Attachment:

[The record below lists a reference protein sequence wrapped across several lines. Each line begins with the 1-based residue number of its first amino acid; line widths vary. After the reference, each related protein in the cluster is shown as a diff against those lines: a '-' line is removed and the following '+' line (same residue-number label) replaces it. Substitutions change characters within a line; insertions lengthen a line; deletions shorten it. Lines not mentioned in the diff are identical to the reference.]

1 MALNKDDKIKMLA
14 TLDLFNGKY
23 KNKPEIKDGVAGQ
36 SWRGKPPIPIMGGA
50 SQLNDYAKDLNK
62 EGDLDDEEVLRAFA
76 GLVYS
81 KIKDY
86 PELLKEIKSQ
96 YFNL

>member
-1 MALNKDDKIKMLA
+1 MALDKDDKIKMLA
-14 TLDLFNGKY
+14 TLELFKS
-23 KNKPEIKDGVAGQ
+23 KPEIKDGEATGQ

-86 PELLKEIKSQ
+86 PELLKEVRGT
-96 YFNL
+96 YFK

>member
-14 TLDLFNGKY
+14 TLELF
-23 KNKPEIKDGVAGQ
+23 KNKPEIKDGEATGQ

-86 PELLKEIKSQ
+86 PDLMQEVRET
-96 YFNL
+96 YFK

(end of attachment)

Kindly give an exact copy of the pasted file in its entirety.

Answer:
[The record below lists a reference protein sequence wrapped across several lines. Each line begins with the 1-based residue number of its first amino acid; line widths vary. After the reference, each related protein in the cluster is shown as a diff against those lines: a '-' line is removed and the following '+' line (same residue-number label) replaces it. Substitutions change characters within a line; insertions lengthen a line; deletions shorten it. Lines not mentioned in the diff are identical to the reference.]

1 MALNKDDKIKMLA
14 TLDLFNGKY
23 KNKPEIKDGVAGQ
36 SWRGKPPIPIMGGA
50 SQLNDYAKDLNK
62 EGDLDDEEVLRAFA
76 GLVYS
81 KIKDY
86 PELLKEIKSQ
96 YFNL

>member
-1 MALNKDDKIKMLA
+1 MALDKDDKIKMLA
-14 TLDLFNGKY
+14 TLELFKS
-23 KNKPEIKDGVAGQ
+23 KPEIKDGEATGQ

-86 PELLKEIKSQ
+86 PELLKEVRGT
-96 YFNL
+96 YFK

>member
-14 TLDLFNGKY
+14 TLELF
-23 KNKPEIKDGVAGQ
+23 KNKPEIKDGEATGQ

-86 PELLKEIKSQ
+86 PDLMQEVRET
-96 YFNL
+96 YFK